Fanfarlo - Reservoir
Jamie Milton 12/05/2009
“The kid - “I'm a pilot. It's all I believe in. You can ride on my back."
Ambitious is an understatement. Even as a keen follower of the group for the last couple of years, I never expected to find their debut album so chunky in strings and brass, to an extent where the Arcade Fire comparisons can stream in even easier than they already are. But it's a move that suits the band more than any of their contemporaries, even the giants that they're so often placed next to.
'Reservoir' is the warmest, most childish, most heartfelt album of the year so far. The pendulum swings between the dramatic and heartfelt ('Fire Escape') to the optimistic and fruitful ('Ghosts'), time and time again. A combination of this warmth, courtesy of the diversity of instrumentation, with the childish charms of Simon, their frontman, makes for something almost unique, unheard of at least for the last twelve months. The moment you step into the vast land of this record, you feel nostalgic, in a place where maybe only your mind's travelled to once before - a personal connection with the record surfaces in little more than 2 or 3 listens.
At times the hairs on the back of your neck stand up (see the climatic closing minute of opener, 'I'm A Pilot'), elsewhere you're jumping in a joyous glee ('Harold T. Wilkins's closing segment is equally as quaking), and this is no exaggeration. 'Reservoir' is the perfect companion for lengthy summer walks with friends, a lonely night in or a train journey with a mammoth view of the countryside. It's fitting for any weather that satisfies your needs, no matter where you're going and how long it takes you. It's the occasional inclusion of euphoric climaxes, featuring in nearly half of the songs, that can make you feel almost overwhelmed.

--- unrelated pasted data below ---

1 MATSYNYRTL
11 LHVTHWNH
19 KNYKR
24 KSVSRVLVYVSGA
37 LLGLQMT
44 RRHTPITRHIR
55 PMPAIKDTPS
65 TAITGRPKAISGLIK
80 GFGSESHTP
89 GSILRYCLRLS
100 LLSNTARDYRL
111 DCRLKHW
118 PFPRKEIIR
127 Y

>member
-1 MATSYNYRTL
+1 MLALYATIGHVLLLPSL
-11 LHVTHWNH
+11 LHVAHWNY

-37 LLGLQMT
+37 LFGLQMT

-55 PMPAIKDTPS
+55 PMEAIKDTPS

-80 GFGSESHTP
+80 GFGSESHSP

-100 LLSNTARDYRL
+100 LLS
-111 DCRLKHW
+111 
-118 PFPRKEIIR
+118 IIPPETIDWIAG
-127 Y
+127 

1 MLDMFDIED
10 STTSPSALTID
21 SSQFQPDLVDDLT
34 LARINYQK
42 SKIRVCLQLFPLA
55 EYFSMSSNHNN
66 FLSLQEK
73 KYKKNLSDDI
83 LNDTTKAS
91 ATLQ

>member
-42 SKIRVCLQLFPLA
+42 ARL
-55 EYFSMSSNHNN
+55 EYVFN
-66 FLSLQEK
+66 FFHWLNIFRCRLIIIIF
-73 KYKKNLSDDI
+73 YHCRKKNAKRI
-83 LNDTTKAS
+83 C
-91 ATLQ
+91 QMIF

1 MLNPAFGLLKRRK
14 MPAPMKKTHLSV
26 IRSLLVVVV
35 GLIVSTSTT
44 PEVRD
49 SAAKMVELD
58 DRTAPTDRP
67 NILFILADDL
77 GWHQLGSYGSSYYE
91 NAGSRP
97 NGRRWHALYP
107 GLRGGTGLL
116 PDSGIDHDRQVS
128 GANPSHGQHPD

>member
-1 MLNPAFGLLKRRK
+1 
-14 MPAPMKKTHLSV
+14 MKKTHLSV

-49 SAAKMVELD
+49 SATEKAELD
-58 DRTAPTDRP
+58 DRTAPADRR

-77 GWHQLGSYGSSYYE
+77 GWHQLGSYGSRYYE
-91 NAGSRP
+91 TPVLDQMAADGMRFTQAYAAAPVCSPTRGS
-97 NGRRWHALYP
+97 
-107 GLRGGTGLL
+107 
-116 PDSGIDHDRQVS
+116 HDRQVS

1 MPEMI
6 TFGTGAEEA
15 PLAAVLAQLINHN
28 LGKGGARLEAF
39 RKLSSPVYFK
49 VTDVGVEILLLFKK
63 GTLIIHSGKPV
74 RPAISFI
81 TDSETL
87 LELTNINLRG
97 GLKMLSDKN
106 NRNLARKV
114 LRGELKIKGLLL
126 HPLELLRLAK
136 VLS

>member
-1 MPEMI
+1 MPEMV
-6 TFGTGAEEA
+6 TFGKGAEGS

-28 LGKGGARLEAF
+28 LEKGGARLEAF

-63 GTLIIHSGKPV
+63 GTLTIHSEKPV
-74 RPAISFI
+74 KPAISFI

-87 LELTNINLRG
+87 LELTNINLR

Not one effort dives below the set standard, even if the album's stand-out happens to be the very opening track. It's not a record completely devoid of faults: some might find the vocals underwhelming, the overall feel of the record could be dismissed as 'twee' by a casual listener but once this personal connection we've already established sets in, there's no going back from this. Without doubt, there's room for Arcade Fire comparisons ('Luna' in particular) and Beirut comparisons ('The Walls Are Coming Down'), but there's a completely different aura to 'Reservoir' that you can't really categorise with anything else. Maybe it's the British/Swedish heritage, maybe the recording process added something to the mix but altogether this is as much, if not more uplifting than any of Zach Condon's work to date. It's more streamlined, more suitable for arenas, but it still requires your constant attention up to a certain point. It might not be the most complex record for the last 12 months but don't expect an instantaneous impact.
Not one band can deliver the highs quite to the standard of Fanfarlo. 'Funeral' inspired or not, this album delivers the kind of thrills that only come around once a year. It's the all-or-nothing climaxes such as that in 'Drowning Men' that may as well leave you for dead, completely taken back by the spirit, the triumph that sticks by 'Reservoir' for its entirity.